Effective Teams Part 2: Examples of Team Norms
Team norms are basically relationship guidelines that develop gradually. Team members develop particular ways of interacting with each other over time until those habits become behavioral expectations. A team can have high performance norms or low performance norms… in addition to norms around things other than performance… such as communication, decision-making, or dealing with conflict. Here are several examples of some common team norms:
- How are decisions made?
- Do we need to reach consensus?
- Who has the final say?
- Is open debate acceptable?
- Do we go with our gut or rely on data?
- What is the structure of team meetings?
- When is it acceptable to miss a meeting?
- How do we encourage participation?
- When, how often, and for how long do we meet?
- Who keeps minutes?
- Who leads the meeting?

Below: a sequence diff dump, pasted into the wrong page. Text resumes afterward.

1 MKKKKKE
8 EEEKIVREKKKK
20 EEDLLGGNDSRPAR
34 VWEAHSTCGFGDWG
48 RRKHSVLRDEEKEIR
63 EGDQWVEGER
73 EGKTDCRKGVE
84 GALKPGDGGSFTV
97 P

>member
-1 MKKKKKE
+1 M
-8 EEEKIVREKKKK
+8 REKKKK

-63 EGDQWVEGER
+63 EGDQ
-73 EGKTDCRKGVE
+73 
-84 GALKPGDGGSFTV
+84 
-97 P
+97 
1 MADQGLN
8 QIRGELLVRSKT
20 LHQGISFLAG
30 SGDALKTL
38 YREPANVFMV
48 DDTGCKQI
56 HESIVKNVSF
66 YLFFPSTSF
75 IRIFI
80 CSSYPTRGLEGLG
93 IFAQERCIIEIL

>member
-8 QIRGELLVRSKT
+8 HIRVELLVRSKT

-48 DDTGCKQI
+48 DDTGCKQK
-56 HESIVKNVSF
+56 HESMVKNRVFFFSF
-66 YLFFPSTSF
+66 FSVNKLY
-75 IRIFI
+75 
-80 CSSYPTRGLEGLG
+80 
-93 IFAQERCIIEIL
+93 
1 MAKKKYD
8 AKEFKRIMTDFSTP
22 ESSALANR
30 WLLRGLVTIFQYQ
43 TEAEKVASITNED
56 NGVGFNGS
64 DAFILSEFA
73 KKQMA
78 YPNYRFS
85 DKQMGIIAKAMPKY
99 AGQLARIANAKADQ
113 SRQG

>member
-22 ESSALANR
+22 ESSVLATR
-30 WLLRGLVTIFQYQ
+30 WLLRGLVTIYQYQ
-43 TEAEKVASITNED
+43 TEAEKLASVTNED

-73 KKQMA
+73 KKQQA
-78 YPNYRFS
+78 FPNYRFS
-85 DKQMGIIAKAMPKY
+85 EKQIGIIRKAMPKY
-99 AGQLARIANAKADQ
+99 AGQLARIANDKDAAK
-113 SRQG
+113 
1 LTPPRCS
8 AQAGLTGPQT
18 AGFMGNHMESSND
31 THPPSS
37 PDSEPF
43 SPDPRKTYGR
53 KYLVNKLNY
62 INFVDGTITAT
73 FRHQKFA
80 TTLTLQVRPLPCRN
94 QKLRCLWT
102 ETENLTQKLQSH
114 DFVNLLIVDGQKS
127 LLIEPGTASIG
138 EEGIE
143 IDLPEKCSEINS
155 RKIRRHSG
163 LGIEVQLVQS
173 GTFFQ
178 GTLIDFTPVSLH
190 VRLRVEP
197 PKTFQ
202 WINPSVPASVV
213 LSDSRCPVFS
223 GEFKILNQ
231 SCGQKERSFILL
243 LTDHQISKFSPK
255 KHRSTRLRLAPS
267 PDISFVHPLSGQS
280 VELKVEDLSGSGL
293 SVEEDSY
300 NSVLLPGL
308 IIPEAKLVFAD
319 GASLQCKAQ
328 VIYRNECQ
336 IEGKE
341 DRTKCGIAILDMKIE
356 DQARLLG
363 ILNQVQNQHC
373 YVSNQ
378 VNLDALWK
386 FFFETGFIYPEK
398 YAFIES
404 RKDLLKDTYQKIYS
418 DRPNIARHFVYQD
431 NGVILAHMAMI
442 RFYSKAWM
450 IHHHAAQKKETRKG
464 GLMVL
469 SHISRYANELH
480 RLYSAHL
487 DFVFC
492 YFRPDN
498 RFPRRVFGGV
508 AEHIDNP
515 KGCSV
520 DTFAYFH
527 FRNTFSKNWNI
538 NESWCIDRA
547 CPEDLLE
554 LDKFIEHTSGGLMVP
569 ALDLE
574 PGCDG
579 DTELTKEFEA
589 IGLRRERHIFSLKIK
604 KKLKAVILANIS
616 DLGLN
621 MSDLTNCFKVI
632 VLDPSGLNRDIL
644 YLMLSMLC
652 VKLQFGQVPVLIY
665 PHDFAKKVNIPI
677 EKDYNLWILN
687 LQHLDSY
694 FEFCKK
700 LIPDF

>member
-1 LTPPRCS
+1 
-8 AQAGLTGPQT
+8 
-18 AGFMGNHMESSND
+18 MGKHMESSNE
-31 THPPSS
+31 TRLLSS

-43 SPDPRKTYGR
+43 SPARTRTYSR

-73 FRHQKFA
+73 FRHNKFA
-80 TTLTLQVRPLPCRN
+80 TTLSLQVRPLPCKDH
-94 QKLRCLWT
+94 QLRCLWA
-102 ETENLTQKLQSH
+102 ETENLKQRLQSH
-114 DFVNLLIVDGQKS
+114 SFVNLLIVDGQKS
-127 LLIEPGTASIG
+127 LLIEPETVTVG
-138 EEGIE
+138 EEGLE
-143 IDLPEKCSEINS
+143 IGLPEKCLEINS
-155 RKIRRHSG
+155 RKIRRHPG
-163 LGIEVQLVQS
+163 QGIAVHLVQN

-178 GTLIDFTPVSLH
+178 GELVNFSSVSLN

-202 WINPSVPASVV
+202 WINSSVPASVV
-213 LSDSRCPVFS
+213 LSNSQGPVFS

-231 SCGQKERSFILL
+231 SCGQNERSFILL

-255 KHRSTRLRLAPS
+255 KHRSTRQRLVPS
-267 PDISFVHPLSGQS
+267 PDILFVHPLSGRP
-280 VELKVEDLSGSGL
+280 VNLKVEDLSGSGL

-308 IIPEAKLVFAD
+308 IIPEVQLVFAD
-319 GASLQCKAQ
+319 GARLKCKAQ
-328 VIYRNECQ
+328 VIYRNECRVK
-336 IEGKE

- What is the definition of quality work?
- Do we strive for excellence or mediocrity?
- How strictly do we adhere to deadlines?
- Is creativity encouraged?
- Who leads the completion of the project?
- What are the roles and boundaries?
- Do we help each other out? To what extent?
- How are rules enforced?
- How do we deal with mistakes?
- What sparks conflict?
- How is conflict resolved?
- Do we focus on the task or the people?
- What happens during a crisis?
- How much internal competition exists?
- Do politics guide behavior?
- Do we really listen? Do people feel heard?
- Is there respect?
- How does communication flow?
- Is diversity respected?
- Does open dialogue occur?
- Is it a feedback-rich environment?
- How well do we know each other?
- Who has power and how is it attained?
This post was originally published on the Intuit QuickBase Team Leadership blog.